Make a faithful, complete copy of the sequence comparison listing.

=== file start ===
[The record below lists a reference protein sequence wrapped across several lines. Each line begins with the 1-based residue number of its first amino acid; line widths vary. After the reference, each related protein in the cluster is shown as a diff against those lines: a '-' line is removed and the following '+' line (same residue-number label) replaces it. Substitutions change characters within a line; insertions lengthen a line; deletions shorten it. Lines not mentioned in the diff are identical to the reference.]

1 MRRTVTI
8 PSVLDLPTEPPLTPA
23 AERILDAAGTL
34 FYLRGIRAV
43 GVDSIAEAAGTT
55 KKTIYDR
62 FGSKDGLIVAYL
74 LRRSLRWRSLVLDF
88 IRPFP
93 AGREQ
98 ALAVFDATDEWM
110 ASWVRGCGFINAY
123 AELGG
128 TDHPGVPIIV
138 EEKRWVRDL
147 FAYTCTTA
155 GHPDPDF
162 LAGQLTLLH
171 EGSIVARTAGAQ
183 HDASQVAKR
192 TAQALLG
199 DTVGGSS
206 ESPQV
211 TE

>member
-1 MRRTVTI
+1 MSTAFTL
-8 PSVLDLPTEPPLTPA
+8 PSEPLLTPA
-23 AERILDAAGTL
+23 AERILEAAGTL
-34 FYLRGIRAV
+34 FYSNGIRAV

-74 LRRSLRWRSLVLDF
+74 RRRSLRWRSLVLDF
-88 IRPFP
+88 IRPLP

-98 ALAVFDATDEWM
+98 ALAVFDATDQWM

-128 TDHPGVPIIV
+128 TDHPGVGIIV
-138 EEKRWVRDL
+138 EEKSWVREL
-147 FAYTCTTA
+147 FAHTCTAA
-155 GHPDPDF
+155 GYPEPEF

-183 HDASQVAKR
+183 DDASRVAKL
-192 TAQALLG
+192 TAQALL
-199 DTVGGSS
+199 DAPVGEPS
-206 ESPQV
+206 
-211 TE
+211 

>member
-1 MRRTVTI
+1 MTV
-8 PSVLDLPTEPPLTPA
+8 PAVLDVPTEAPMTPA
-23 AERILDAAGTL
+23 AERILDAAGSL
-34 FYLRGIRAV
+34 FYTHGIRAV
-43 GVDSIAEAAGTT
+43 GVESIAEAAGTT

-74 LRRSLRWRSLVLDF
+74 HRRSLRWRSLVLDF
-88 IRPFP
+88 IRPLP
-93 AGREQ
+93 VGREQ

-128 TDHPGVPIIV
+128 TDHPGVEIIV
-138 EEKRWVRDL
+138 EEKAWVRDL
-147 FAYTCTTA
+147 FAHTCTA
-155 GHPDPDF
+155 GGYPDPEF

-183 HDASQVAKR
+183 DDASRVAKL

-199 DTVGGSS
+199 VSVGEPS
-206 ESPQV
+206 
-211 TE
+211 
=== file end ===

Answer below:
[The record below lists a reference protein sequence wrapped across several lines. Each line begins with the 1-based residue number of its first amino acid; line widths vary. After the reference, each related protein in the cluster is shown as a diff against those lines: a '-' line is removed and the following '+' line (same residue-number label) replaces it. Substitutions change characters within a line; insertions lengthen a line; deletions shorten it. Lines not mentioned in the diff are identical to the reference.]

1 MRRTVTI
8 PSVLDLPTEPPLTPA
23 AERILDAAGTL
34 FYLRGIRAV
43 GVDSIAEAAGTT
55 KKTIYDR
62 FGSKDGLIVAYL
74 LRRSLRWRSLVLDF
88 IRPFP
93 AGREQ
98 ALAVFDATDEWM
110 ASWVRGCGFINAY
123 AELGG
128 TDHPGVPIIV
138 EEKRWVRDL
147 FAYTCTTA
155 GHPDPDF
162 LAGQLTLLH
171 EGSIVARTAGAQ
183 HDASQVAKR
192 TAQALLG
199 DTVGGSS
206 ESPQV
211 TE

>member
-1 MRRTVTI
+1 MSTAFTL
-8 PSVLDLPTEPPLTPA
+8 PSEPLLTPA
-23 AERILDAAGTL
+23 AERILEAAGTL
-34 FYLRGIRAV
+34 FYSNGIRAV

-74 LRRSLRWRSLVLDF
+74 RRRSLRWRSLVLDF
-88 IRPFP
+88 IRPLP

-98 ALAVFDATDEWM
+98 ALAVFDATDQWM

-128 TDHPGVPIIV
+128 TDHPGVGIIV
-138 EEKRWVRDL
+138 EEKSWVREL
-147 FAYTCTTA
+147 FAHTCTAA
-155 GHPDPDF
+155 GYPEPEF

-183 HDASQVAKR
+183 DDASRVAKL
-192 TAQALLG
+192 TAQALL
-199 DTVGGSS
+199 DAPVGEPS
-206 ESPQV
+206 
-211 TE
+211 

>member
-1 MRRTVTI
+1 MTV
-8 PSVLDLPTEPPLTPA
+8 PAVLDVPTEAPMTPA
-23 AERILDAAGTL
+23 AERILDAAGSL
-34 FYLRGIRAV
+34 FYTHGIRAV
-43 GVDSIAEAAGTT
+43 GVESIAEAAGTT

-74 LRRSLRWRSLVLDF
+74 HRRSLRWRSLVLDF
-88 IRPFP
+88 IRPLP
-93 AGREQ
+93 VGREQ

-128 TDHPGVPIIV
+128 TDHPGVEIIV
-138 EEKRWVRDL
+138 EEKAWVRDL
-147 FAYTCTTA
+147 FAHTCTA
-155 GHPDPDF
+155 GGYPDPEF

-183 HDASQVAKR
+183 DDASRVAKL

-199 DTVGGSS
+199 VSVGEPS
-206 ESPQV
+206 
-211 TE
+211 